Ten spectacular graphic novels from 2014

    Kill My Mother by Jules Feiffer
    The legendary Pulitzer Prize-winning cartoonist delivers his debut graphic novel at 85, a deliriously over-the-top blend of classic movie noir and melodrama that roams from chiaroscuro Bay City to Hollywood to a USO gig in the Pacific theater of World War II. There's a burnt-out drunk of a private eye, but the story is soon commandeered by a multigenerational collection of ferocious women, including a mysterious chanteuse who never speaks, a radio comedy writer who makes a childhood friend the butt of a hit series and a ruthless dame intent on making her whiny coward of a husband into a star. There are disguises, musical numbers and plenty of gunfights, but the drawing is the main attraction. Nobody convey's bodies in motion more thrillingly than Feiffer, whether they're dancing, running or duking it out. The kid has promise.

    Ten spectacular graphic novels from 2014

    The Motherless Oven by Rob Davis
    This is a weird one, but in the nervy surreal way that word-playful novels like "A Clockwork Orange" or "Ulysses" are weird. The main character, a teenage schoolboy named Scarper Lee, lives in a world where it rains knives and people make their own parents, contraptions that can be anything from a tiny figurine stashable in a pocket to biomorphic boiler-like entities that seem to have escaped from Dr. Seuss' nightmares. Their homes are crammed with gadgets they call gods and instead of TV they watch a hulu-hoop-size wheel of repeating images that changes with the day of the week. They also know their own "death day," and Scarper's is coming up fast. Maybe that's why he runs off with the new girl at school, a real troublemaker, and the obscurely dysfunctional Castro, whose mother is a cageful of talking parakeets. A solid towline of teenage angst holds this manically inventive vision together, and proves that some graphic novels can rival the text-only kind at their own game.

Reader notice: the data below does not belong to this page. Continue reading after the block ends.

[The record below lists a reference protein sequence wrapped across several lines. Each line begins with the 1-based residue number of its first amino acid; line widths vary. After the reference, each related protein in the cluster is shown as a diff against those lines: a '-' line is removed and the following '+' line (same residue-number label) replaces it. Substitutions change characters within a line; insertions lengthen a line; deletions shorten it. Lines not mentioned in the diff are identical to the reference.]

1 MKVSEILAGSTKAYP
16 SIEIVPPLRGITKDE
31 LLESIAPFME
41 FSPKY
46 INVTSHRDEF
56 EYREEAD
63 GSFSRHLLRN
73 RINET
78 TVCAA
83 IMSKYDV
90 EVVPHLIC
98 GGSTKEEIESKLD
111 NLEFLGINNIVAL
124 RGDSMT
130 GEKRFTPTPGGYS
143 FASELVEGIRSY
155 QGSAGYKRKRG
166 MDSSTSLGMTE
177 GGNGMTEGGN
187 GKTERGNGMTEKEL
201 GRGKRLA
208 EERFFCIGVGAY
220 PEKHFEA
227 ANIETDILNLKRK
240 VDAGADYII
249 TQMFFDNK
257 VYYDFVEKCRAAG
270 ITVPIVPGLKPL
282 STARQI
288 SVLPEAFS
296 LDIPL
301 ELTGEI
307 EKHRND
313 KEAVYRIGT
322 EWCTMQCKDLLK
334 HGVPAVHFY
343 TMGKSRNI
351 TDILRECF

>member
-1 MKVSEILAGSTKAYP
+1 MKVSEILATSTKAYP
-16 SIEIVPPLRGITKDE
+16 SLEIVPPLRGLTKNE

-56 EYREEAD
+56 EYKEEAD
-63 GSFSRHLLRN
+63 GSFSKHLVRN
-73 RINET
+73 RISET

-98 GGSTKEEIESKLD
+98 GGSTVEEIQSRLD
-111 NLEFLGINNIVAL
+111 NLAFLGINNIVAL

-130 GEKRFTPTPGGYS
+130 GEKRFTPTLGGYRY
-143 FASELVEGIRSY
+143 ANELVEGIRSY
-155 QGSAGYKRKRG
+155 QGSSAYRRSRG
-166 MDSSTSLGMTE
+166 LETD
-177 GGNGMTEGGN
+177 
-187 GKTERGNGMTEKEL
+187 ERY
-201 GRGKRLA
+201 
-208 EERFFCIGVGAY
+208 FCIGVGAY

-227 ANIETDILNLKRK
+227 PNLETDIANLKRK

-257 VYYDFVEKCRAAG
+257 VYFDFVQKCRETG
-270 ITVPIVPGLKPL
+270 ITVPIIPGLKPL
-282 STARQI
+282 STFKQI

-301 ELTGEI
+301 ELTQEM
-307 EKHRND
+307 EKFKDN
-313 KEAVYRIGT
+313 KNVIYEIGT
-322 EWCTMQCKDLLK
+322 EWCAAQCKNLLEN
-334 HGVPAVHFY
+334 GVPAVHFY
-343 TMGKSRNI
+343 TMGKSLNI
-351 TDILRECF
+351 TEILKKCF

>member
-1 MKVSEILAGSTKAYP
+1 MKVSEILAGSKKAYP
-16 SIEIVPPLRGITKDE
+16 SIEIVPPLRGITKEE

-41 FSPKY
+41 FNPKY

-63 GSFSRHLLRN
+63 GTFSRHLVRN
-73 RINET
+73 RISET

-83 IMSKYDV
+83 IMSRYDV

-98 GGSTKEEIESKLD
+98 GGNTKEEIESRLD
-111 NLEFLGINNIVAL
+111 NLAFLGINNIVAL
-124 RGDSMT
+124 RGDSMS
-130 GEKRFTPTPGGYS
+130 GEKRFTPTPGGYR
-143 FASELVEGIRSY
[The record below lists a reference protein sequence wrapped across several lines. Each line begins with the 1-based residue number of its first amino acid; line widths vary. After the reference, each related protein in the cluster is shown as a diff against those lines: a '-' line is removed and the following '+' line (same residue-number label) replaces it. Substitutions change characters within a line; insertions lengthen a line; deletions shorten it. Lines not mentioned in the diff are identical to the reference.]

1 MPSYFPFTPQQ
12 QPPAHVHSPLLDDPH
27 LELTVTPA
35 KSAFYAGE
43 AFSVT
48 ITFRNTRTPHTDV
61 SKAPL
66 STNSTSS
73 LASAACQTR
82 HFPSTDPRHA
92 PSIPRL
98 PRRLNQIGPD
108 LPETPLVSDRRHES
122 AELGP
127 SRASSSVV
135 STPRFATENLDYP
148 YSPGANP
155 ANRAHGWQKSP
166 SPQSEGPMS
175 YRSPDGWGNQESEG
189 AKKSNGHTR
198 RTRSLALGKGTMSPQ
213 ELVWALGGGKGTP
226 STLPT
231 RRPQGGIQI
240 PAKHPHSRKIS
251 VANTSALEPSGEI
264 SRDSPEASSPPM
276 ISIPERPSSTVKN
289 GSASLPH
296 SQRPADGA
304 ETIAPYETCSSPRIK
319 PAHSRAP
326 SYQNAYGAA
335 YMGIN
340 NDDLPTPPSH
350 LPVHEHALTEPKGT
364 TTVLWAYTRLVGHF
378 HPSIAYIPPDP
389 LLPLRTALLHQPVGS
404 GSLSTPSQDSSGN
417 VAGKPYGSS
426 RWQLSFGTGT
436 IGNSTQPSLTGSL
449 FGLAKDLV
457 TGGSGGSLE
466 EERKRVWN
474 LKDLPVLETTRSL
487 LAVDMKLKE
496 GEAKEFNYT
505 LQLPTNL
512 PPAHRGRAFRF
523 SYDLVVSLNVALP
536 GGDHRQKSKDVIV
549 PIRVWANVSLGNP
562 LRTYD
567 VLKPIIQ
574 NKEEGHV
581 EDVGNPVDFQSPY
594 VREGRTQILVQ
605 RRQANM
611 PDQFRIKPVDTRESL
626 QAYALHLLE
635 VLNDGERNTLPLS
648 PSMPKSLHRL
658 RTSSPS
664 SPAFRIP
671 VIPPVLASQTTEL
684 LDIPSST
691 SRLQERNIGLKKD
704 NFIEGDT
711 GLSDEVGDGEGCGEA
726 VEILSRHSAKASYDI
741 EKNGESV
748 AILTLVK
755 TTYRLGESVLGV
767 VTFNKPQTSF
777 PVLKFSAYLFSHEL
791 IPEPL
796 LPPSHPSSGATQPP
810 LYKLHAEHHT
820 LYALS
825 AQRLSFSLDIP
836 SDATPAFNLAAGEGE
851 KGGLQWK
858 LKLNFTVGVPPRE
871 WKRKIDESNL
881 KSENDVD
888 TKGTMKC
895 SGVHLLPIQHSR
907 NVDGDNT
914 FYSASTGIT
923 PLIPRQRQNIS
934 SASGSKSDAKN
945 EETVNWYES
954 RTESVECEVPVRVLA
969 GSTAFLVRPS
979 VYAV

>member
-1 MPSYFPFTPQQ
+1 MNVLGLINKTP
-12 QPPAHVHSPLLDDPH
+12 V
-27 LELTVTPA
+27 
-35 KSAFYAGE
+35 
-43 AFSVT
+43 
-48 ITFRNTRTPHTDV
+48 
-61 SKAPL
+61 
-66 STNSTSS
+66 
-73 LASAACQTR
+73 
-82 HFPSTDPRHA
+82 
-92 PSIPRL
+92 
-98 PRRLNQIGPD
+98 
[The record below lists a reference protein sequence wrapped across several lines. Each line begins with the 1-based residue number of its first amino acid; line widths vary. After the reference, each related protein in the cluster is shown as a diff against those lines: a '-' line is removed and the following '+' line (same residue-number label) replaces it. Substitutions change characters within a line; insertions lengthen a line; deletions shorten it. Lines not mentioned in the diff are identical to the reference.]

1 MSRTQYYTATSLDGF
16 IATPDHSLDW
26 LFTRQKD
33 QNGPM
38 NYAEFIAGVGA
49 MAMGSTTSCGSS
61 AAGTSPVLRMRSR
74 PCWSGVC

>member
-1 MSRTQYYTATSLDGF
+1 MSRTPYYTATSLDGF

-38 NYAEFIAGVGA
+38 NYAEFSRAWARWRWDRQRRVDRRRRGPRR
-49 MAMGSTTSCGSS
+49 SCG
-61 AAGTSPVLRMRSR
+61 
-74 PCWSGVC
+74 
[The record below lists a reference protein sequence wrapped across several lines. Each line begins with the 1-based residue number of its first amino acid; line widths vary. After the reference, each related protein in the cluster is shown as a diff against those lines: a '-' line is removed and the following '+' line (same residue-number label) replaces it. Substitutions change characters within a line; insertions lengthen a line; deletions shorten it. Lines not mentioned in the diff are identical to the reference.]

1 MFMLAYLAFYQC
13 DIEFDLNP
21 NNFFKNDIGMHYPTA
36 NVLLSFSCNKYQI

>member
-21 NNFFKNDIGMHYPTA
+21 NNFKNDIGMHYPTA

Ten spectacular graphic novels from 2014

    NOBROW 9: It's Oh So Quiet
    For each issue, the anthology magazine put out by this adventurous U.K.-based publisher of independent graphic design, illustration and comics gives 45 artists a four-color palette and a theme. In the ninth issue, the theme is silence, and the results are magnificent and full of surprises. The comics, each told in images only, range from atmospheric to trippy to jokey to melancholy to epic to creepy. But the two-page illustrations are even more powerful, even if it's not always easy to see how they pertain to the overall concept of silence. Well, except perhaps for the fact that so many of them left me utterly dumbstruck with visual delight.

    Ten spectacular graphic novels from 2014

    Over Easy by Mimi Pond
    When Pond was a broke art student in the 1970s, she took a job at a neighborhood breakfast spot in Oakland, a place with good food, splendid coffee and an endlessly entertaining crew of short-order cooks, waitresses, dishwashers and regular customers. This graphic memoir, influenced by the work of Pond's friend, Alison Bechdel, captures the funky ethos of the time, when hippies, punks and disco aficionados mingled in a Bay Area at the height of its eccentricity. The staff of the Imperial Cafe were forever swapping wisecracks and hopping in and out of each other's beds, which makes them more or less like every restaurant team in history. There's an intoxicating esprit de corps to a well-run everyday joint like the Imperial Cafe, and never has the delight in being part of it been more winningly portrayed.